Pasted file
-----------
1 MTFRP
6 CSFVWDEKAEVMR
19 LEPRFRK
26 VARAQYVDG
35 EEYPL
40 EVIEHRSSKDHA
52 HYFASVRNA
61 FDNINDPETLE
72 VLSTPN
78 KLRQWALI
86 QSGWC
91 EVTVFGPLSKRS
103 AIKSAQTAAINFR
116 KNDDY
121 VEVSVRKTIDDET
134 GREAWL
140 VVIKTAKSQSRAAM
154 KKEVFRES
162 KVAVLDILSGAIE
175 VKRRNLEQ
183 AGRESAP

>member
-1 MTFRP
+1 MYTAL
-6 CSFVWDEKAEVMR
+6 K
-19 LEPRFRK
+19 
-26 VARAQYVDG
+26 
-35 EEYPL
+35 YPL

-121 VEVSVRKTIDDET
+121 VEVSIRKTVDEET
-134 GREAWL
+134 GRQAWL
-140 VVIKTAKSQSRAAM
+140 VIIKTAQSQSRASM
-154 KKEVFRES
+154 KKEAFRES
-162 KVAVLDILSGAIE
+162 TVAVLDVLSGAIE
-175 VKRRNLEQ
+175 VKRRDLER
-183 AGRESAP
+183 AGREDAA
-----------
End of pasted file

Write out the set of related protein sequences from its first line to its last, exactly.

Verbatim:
1 MTFRP
6 CSFVWDEKAEVMR
19 LEPRFRK
26 VARAQYVDG
35 EEYPL
40 EVIEHRSSKDHA
52 HYFASVRNA
61 FDNINDPETLE
72 VLSTPN
78 KLRQWALI
86 QSGWC
91 EVTVFGPLSKRS
103 AIKSAQTAAINFR
116 KNDDY
121 VEVSVRKTIDDET
134 GREAWL
140 VVIKTAKSQSRAAM
154 KKEVFRES
162 KVAVLDILSGAIE
175 VKRRNLEQ
183 AGRESAP

>member
-1 MTFRP
+1 MYTAL
-6 CSFVWDEKAEVMR
+6 K
-19 LEPRFRK
+19 
-26 VARAQYVDG
+26 
-35 EEYPL
+35 YPL

-121 VEVSVRKTIDDET
+121 VEVSIRKTVDEET
-134 GREAWL
+134 GRQAWL
-140 VVIKTAKSQSRAAM
+140 VIIKTAQSQSRASM
-154 KKEVFRES
+154 KKEAFRES
-162 KVAVLDILSGAIE
+162 TVAVLDVLSGAIE
-175 VKRRNLEQ
+175 VKRRDLER
-183 AGRESAP
+183 AGREDAA